by Gregor Potocar, Managing Director of SAP SEE
Southеast Europe (SEE) is a highly important region for SAP – the business software company employs more than 1600 people in this region alone, most of them in development and engineering positions. There are many experts in other European countries who came from this region, with broad knowledge and relevant experience. We are continuously hiring and investing here.
While the countries of SEE are different in many respects, at the same time many things connect them. One is technology. Businesses in numerous sectors have realised the value of digital transformation, and they are taking the first steps towards using the very same technology as pioneers within Western European or American companies. For instance, chatbots are being developed for better customer care, Internet of Things technology is being implemented to make better-run cities, and consumer-grade technology is spreading among the business community. Who would have believed four or five years ago that companies from Bulgaria, Romania, Serbia or Croatia would show a similar attitude towards cloud technology as their overseas peers? Now, cloud technology is SAP’s fastest growing segment in the SEE region.
As I see it, the biggest technological investments in SEE are taking place in the manufacturing sector where there is growing competition with Asian companies. Businesses here have begun to not compete on price, so they are about to employ advanced production scenarios, offer products with more added value, and further guarantee the quality that conforms with the criteria of, for example, the German automotive industry. They can justify prices with the high level of innovation they put into their production.
The firms in the financial services sector are also acting fast, and understandably so, as their markets are also changing at a very fast pace as new risks and opportunities arise. Many banks and insurance companies address these with new solutions. They realise that solving new problems with old solutions is a nearly impossible task. These companies are working in a heavily regulated industry, but can enjoy the advantages of faster processes, and give more positive experiences to their customers – for example, simpler processes or tailor-made offerings – on the fly. These are of course the areas where modern technology can be of assistance. These factors and “newly” opened regulations are among the main reasons for the rise of fintech companies. Together with “traditional” start-ups, there is no lack of will to trans-form industries within SEE. As I meet with executives of organisations across these countries, many are dedicated to winning the industry 4.0 paradigm (ac-cording to my own impression, eight out of ten SEE executives are willing to in-novate) and set to change the business model with leveraging technology of, for example, machine learning, big data, and mobility.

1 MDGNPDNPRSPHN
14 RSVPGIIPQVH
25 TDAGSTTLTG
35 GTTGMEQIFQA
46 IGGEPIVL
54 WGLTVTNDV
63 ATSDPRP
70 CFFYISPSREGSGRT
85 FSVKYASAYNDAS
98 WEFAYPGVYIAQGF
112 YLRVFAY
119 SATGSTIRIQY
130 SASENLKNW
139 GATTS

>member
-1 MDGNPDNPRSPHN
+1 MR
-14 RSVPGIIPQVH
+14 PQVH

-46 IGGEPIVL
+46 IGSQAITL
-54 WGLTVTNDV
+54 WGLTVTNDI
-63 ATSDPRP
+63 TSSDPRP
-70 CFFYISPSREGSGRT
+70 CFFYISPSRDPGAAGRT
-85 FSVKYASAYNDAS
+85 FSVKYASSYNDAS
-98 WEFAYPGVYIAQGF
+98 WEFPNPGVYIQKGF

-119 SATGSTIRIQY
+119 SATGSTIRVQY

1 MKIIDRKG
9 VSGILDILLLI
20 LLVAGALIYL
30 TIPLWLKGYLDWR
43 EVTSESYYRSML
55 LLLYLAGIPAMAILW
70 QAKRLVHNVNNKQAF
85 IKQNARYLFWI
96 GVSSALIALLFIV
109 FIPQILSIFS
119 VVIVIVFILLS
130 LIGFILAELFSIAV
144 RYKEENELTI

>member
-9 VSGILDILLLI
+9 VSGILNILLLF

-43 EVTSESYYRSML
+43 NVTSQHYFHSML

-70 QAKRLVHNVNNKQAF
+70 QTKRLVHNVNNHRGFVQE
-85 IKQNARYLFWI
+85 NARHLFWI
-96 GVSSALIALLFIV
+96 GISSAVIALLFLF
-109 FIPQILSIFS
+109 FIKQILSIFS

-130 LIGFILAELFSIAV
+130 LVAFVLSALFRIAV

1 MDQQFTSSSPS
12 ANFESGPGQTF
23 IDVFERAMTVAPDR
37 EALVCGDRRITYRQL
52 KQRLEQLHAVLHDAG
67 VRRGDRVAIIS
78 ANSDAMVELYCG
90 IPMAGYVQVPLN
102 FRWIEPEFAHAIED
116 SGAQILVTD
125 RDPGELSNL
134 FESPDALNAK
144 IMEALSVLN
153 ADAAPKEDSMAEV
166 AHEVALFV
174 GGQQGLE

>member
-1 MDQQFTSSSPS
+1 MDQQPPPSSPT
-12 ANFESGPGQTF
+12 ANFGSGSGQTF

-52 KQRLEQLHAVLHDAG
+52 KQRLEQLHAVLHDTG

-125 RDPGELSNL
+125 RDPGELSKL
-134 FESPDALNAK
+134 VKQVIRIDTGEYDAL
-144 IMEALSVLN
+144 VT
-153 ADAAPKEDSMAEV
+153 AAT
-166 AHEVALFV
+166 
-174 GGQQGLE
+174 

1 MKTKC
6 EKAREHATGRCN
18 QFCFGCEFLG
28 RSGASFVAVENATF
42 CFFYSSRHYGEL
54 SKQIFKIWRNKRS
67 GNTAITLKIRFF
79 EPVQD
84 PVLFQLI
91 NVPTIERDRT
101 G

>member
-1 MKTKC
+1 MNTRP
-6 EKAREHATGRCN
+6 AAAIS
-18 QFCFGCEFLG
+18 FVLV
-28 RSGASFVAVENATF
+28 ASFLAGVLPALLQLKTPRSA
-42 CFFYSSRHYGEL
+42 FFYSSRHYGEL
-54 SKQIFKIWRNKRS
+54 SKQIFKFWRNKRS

In many of the countries of SEE there is also a significant movement in the public sector. Governments are seeking ways to provide better living conditions for their citizens, to simplify the management of public affairs, education, and infrastructure. I see the greatest potential for development in the healthcare sector. All SEE countries operate a public health care system which in many cases is exposed to multiple challenges. Funding is not a problem – the challenge is how the funding should be spent, backed by connected and transparent data. This is also a sector where the management of human capital is of great importance.
Many experts say that small countries are appropriate “test beds” for new solutions, strategies, technologies, and ways of work. We should be exploiting this more to our advantage. Consider the example of Estonia. Thanks to its bold initiative this small Baltic state has become one of the most advanced digital states in the world. This success story is reproducible in the SEE region, where we can see an opening to bring the macro and microenvironment to the next level.
The countries in the region have many opportunities. For instance, SEE could better exploit its geographical position, making logistics a huge industry not necessarily owned by global players. Tourism also offers a lot of opportunities – there are already many new projects which aim to bring superb travel experience.
One of the main drivers of progress in SEE countries is that they will be more and more connected. The new generations of workers and experts are more mobile than their parents were: many build their careers – at least in part – in other countries, and in numerous cases in another SEE country. The transfer of knowledge and culture can be strengthened by the growing infrastructure: new roads and railways are being built, new flights (should) connect the capital cities. This connectivity extends to the economy in the region overall. SEE countries’ population approaches that of Germany- their biggest commercial partner – it only takes smart decisions for the economy to follow suit.
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SAP is the world’s largest provider of enterprise application software. It has 11 offices in Southeast Europe (SEE) and more than 1,600 employees in the region. Its customers include both the largest enterprises and small businesses.